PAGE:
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02/20/2018 – Ephemeris – Tonight’s the night to spot a chain of three of my favorite craters

February 20, 2018 Leave a comment

Ephemeris for Tuesday, February 20th. The Sun will rise at 7:35. It’ll be up for 10 hours and 43 minutes, setting at 6:18. The Moon, 3 days before first quarter, will set at 11:29 this evening.

I was a day off in my Moon calculations yesterday. The three of my favorite craters, just south of the partially illuminated Sea of Tranquility will be visible tonight. From north to south or top to bottom, near the terminator or sunrise line is Theophilus, which slightly overlaps the crater wall of Cyrillus, then a bit farther south another older crater Catharina. These craters were named by a Jesuit astronomer Giovanni Battista Riccioli (Ri’cholli). He even named a crater Copernicus, even though he followed the Church teachings of the time he didn’t believe in the Copernican Sun centered system, but the system put forth by Danish astronomer Tycho Brahe where the Moon and Sun circled the Earth, but the other planets circled the Sun.

The times given are for the Traverse City/Interlochen area of Michigan. They may be different for your location.

Addendum

Crescent Moon

The crescent Moon on the evening of February 20th, 2018. showing the craters discussed in the test. Created using Virtual Moon Atlas and rotated to approximate its orientation in the sky after sunset.

Repeating from yesterday:  For anyone east of here who can see the Moon at 19:00 UT, on the 20th should see Theophilus shadow filled with the crater rim and the central peak poking into sunlight.  It should be visible from Europe and the Mid East.  Let me know with a comment if I guessed right.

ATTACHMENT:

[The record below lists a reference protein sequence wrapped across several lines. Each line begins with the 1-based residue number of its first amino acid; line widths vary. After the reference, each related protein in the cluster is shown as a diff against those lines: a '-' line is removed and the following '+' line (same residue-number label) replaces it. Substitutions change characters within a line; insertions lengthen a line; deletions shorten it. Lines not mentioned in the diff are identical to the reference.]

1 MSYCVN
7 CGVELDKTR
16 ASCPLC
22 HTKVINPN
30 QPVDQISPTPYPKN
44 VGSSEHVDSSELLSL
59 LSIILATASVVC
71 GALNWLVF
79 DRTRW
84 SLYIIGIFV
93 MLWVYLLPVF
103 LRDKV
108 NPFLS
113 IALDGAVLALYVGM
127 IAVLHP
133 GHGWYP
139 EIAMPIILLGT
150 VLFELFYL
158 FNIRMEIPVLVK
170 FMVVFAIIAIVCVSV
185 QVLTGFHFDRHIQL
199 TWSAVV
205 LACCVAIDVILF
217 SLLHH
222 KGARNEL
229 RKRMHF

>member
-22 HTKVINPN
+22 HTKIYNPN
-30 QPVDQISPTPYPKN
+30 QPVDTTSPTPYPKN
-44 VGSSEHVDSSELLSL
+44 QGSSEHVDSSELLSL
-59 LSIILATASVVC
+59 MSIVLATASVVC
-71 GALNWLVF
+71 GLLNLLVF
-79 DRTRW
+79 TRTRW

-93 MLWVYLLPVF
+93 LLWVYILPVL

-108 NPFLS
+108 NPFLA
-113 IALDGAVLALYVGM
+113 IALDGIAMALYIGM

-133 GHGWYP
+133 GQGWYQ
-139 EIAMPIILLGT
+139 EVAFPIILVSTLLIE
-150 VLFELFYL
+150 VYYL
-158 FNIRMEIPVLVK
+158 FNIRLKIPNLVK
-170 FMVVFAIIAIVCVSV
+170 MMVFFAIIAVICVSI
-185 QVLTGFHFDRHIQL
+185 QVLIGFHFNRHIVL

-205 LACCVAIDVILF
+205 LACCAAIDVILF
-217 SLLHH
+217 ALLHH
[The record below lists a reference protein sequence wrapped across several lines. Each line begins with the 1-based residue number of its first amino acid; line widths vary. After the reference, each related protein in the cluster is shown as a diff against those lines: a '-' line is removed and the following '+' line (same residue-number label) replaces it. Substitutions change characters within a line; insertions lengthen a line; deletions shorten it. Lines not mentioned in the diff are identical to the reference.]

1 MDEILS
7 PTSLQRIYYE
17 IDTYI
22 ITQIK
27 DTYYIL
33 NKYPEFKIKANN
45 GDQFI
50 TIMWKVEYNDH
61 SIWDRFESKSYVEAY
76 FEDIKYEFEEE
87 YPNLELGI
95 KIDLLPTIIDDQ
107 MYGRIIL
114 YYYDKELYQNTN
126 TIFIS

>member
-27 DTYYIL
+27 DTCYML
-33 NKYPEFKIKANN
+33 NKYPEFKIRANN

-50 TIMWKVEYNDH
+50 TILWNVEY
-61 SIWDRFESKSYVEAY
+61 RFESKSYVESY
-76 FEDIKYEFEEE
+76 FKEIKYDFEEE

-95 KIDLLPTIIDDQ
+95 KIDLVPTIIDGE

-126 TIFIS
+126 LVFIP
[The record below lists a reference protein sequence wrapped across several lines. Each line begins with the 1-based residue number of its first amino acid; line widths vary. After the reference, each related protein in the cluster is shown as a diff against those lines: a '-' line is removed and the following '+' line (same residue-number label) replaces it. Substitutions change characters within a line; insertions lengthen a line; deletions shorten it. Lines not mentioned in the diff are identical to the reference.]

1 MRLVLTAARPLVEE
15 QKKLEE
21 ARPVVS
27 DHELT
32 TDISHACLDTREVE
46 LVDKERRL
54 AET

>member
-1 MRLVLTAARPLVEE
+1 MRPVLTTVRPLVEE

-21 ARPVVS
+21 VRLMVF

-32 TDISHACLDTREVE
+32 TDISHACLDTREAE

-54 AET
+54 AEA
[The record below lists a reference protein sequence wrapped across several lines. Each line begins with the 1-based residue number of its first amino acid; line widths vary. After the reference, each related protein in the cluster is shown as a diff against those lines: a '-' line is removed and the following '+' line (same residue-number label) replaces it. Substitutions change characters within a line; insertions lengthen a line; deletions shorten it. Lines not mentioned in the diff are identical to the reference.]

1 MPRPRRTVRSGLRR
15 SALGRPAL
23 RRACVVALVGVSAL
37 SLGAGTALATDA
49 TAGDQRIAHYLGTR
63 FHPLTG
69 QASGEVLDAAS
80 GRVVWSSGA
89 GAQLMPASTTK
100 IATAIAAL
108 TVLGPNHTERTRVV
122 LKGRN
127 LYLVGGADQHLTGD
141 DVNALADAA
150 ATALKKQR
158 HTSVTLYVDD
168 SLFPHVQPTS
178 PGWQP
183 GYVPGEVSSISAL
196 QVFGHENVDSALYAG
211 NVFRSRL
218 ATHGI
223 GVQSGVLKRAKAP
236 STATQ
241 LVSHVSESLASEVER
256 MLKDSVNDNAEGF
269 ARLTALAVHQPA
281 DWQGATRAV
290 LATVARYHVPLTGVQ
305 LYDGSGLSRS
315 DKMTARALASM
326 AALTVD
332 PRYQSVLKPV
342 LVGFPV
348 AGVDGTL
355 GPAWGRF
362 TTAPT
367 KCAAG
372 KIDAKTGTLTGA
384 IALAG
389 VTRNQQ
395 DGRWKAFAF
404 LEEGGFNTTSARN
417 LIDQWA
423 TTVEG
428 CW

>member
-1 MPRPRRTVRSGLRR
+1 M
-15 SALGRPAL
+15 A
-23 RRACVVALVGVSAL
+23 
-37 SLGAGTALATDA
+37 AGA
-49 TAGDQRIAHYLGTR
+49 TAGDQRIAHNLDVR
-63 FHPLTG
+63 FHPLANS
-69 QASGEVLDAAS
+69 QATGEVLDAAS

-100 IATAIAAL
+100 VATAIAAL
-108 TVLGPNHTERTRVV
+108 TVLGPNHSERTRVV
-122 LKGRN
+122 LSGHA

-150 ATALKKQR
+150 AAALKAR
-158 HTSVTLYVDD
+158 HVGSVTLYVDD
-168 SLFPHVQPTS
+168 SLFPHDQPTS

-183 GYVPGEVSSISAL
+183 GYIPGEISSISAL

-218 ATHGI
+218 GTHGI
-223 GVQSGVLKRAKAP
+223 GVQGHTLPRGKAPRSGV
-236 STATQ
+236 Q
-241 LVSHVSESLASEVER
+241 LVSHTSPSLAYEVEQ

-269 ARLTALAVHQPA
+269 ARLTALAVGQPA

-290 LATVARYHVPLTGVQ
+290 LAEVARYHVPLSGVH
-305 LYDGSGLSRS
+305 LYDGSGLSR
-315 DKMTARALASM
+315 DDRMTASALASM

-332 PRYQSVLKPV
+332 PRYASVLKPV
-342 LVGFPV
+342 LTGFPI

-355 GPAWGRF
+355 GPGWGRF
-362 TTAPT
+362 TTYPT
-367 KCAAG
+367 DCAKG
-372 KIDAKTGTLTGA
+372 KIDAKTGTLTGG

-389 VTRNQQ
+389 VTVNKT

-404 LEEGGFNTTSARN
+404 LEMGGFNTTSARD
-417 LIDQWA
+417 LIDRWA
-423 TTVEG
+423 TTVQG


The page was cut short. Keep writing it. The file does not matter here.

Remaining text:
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10/17/2017 – Ephemeris – The Fisher paints the autumn leaves red

October 17, 2017 1 comment

Ephemeris for Tuesday, October 17th. The Sun will rise at 8:00. It’ll be up for 10 hours and 53 minutes, setting at 6:54. The Moon, 2 days before new, will rise at 6:35 tomorrow morning.

This morning, if it’s clear the red planet Mars will appear just to the right of the thin crescent Moon. Mars isn’t the only thing that’s red now. So are the maple leaves as we advance into autumn. The native Anishinaabek peoples have a story about how that came to be. Of how a magical weasel-like creature called the Fisher or Ojiig brought summer to the Earth from Skyland. For his trouble he was shot with an arrow in his only vulnerable spot, the tip of his tail. As he fell to Earth the Great Spirit, Manitou caught him and placed him in the sky where we see the Great Bear (Ursa Major) and the Big Dipper. Every autumn we see his tail swoop down to the ground where his tail paints the leaves red with his blood.

The times given are for the Traverse City/Interlochen area of Michigan. They may be different for your location.

Addenda

The Moon and the morning planets this morning

The Mon with the morning planets

The Moon and Mars at 6:30 this morning October 17, 2017. Click on image to enlarge. Created using Stellarium.

At 00:21 UTC on the 18th Venus will be south of the Moon.  It will be visible from Asia.

The Fisher (Ojiig) paints the trees with the autumn colors

Autumn colors

Autumn colors. My image.

Fisher brushing his tail along the horizon

An animation of Fisher brushing his tail along the horizon on autumn nights. Click on image to enlarge. Created using Stellarium.